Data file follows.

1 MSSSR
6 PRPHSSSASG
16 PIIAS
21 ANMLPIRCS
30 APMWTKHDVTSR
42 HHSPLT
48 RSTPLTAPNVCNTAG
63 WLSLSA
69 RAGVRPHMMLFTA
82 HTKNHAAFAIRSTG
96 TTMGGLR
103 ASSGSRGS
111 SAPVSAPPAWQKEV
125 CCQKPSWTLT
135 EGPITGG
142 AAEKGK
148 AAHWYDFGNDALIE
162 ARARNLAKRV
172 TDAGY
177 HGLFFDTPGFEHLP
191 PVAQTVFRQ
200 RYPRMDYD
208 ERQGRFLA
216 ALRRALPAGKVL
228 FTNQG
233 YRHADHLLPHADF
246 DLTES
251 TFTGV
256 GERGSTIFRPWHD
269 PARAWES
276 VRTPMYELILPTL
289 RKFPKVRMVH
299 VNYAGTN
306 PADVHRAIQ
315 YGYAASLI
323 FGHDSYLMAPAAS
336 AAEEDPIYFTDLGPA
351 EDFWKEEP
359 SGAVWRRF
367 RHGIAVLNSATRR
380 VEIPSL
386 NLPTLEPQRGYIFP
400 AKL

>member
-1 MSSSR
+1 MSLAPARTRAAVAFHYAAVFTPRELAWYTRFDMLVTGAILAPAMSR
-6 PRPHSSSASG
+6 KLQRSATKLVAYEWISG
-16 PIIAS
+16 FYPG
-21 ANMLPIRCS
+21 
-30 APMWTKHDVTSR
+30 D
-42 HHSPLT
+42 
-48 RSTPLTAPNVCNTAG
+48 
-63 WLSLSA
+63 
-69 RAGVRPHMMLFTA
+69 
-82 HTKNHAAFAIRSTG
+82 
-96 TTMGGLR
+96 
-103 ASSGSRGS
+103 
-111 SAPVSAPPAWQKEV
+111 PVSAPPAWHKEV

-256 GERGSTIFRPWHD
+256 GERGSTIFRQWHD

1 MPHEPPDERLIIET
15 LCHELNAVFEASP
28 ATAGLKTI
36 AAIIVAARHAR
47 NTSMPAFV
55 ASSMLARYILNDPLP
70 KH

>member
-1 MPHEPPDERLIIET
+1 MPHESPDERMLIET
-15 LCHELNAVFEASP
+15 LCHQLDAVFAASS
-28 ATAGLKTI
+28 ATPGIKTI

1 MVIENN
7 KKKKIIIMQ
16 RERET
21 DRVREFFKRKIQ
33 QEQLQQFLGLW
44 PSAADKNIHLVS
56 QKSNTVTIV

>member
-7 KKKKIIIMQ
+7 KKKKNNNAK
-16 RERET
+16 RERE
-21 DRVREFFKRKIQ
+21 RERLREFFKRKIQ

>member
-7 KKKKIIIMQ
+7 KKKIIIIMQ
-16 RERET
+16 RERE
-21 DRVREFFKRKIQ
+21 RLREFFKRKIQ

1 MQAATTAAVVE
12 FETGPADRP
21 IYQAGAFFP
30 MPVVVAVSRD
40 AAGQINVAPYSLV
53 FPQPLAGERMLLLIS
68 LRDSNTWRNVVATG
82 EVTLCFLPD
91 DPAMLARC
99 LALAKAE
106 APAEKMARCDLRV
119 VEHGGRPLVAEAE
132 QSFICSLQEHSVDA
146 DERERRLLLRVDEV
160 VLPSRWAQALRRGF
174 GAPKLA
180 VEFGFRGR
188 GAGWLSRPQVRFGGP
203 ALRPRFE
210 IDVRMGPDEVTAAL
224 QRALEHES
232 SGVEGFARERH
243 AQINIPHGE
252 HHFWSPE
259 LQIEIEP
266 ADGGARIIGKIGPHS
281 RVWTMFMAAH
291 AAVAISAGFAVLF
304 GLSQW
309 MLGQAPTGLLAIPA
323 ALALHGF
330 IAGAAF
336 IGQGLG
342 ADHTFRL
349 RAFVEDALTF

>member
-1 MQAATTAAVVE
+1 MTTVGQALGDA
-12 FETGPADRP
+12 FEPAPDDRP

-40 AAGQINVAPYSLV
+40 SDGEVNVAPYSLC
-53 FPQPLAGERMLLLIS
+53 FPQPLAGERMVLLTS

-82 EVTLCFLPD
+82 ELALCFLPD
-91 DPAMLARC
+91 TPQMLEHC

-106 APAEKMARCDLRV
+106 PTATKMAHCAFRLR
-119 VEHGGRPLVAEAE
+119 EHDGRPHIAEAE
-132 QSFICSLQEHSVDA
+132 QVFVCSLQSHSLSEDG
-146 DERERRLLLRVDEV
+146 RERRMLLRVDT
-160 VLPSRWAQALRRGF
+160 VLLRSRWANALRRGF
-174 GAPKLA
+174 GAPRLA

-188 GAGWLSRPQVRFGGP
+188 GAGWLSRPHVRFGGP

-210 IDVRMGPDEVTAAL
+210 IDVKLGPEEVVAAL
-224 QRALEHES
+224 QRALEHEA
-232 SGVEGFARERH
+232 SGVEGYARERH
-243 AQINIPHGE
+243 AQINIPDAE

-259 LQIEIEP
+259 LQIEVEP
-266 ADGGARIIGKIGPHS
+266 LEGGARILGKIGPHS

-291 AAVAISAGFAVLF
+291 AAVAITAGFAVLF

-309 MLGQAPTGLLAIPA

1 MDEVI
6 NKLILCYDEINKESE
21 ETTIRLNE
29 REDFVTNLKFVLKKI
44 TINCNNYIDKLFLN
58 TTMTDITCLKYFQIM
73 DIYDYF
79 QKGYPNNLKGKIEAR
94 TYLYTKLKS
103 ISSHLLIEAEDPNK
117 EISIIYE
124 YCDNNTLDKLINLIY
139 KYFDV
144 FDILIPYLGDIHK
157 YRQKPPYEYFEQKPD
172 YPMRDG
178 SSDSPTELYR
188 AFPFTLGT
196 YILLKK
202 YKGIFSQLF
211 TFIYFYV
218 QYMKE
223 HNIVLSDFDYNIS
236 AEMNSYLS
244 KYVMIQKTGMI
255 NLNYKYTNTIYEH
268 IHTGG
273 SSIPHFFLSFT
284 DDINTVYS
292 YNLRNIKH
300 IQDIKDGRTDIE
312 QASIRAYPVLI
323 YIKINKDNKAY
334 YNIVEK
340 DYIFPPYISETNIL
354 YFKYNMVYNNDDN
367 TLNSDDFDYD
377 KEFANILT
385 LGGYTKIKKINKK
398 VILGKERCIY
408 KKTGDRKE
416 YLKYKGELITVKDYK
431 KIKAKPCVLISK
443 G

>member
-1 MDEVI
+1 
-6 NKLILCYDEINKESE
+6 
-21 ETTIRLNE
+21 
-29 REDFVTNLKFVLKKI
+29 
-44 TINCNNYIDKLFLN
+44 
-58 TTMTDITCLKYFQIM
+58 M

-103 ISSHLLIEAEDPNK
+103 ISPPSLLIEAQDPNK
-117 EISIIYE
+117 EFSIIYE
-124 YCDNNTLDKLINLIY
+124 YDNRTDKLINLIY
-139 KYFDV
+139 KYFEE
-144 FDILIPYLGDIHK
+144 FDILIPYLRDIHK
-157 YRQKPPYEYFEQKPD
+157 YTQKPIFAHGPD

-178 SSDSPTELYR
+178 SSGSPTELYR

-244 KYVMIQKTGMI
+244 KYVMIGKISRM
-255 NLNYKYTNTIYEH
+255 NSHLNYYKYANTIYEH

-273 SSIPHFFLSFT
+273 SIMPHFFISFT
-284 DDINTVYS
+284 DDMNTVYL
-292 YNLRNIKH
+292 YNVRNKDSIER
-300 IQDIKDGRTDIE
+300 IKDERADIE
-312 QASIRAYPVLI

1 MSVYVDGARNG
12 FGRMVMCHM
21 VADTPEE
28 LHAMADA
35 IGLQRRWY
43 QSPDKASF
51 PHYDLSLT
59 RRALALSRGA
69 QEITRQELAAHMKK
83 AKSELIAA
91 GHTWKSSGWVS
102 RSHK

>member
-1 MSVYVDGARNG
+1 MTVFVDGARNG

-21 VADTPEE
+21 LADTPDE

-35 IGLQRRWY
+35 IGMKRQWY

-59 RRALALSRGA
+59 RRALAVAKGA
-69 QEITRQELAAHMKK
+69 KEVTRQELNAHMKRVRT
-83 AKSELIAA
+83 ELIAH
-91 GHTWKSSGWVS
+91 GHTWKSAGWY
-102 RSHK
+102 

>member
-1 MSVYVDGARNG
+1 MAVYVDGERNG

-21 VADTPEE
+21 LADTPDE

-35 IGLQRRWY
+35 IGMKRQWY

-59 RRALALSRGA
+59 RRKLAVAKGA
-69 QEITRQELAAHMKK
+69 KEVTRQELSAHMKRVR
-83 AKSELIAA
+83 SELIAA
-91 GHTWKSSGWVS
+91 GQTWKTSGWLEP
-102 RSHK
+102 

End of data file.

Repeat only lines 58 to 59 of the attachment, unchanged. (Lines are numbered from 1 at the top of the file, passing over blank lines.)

+48 
-63 WLSLSA